And if you think that I’m getting a bit extreme on my “winterizing,” I would like to point out that what keeps out the cold in winter will also keep in the cool in summer . . .  Every kilowatt of electricity and cubic foot of natural gas I don’t use cooling and heating this house is electricity and gas I don’t have to pay for, which is just as fine as frog hairs with me . . .

It’s suppose to warm back up into the 60’s F (15+ C) by Tuesday, which is when I have to go out again, but our lows will be freezing or near freezing every night next week.  On Tuesday’s agenda, as it currently stands, is to go to my test (I have to be there by 8:30 a.m.), and then after my test, out to Petsmart for cat litter, over to Walmart to fill up my car with gas, by my mom’s to wrench her hoses off and put her styrofoam dealies on her outside spigots, then up to Home Depot for glass and some door sweeps, and then home again, home again . . .

While ago, when I went to put some more magnetic strips along the side of the blackout curtain to hold it tighter to the side of the door frame, there was definitely a draft of very cold air.  There’s a little tiled area in front of the door.  Fortunately I have kept the set of rug runners from when I had 3 cats and two of them barfed on a daily basis. (I put them alongside my bed — the hocking would wake me up and I’d shove them off the bed.  Easier to wash a rug runner than clean cat urp up off a comforter or wall-to-wall carpet.)  I laid the runners on the frigid tile and that has helped also.

2016_12_17-01In the knitting news, I lack 6 rows of finishing the Cowl from the Blue Lagoon, and will be casting on the hat tonight.  I probably will have it finished by tomorrow and can start casting on another cowl in the Homespun Yarn, color “Wild Fire” on these smaller needles, whatever size they are — I’m convinced they’re not US10’s(6.0 mm).  They may be US8’s (5.0 mm). At some point, I need to get my needle gauge out and actually see what size they are, but I’m not motivated to get up and dig it out just at the moment.  I ought to get it out and keep it in my little notions bag with my other knitting accoutrements that I carry in the tote bag I take to knitting group. . .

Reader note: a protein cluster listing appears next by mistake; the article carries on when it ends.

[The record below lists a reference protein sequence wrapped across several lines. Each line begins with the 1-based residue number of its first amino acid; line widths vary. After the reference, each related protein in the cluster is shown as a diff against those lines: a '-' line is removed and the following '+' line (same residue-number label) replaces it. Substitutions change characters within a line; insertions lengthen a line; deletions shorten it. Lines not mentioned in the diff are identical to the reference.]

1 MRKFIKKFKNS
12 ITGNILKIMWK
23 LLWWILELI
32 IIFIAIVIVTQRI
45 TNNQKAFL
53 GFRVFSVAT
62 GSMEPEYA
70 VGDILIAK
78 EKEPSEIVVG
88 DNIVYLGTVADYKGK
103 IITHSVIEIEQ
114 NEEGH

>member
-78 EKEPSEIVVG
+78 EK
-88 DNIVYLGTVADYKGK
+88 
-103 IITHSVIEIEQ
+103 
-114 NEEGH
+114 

The doorbell plonged this afternoon to let me know I got my ChiaoGoo Red Lace US10 (6.0 mm) 16-inch circular needles.  The ChiaoGoo Red Lace circular needles are connected by a twisted cable made of very fine wires (like twisted jewelry chain) that is then coated with transparent red plastic. The needles that are connected by nylon cord all too often have a mind of their own, especially the longer ones.  They are sproingy and hard to keep from coiling up on you, especially when they’re cold. The ChiaoGoo cables are very flexible, not stiff at all, and will not curl regardless of the temperature — even the 60-inch long needles.  The needles are made of surgical grade steel.  Even so, they are competitively priced and significantly cheaper than some of the “snob” needles sold here in the States.  One of the ladies at knitting group has some Addi Turbos, which are right pricy.  I tried them and didn’t like them nearly as well as I like the ChiaoGoos.  I’ll be buying more of them in more lengths and sizes as funding permits.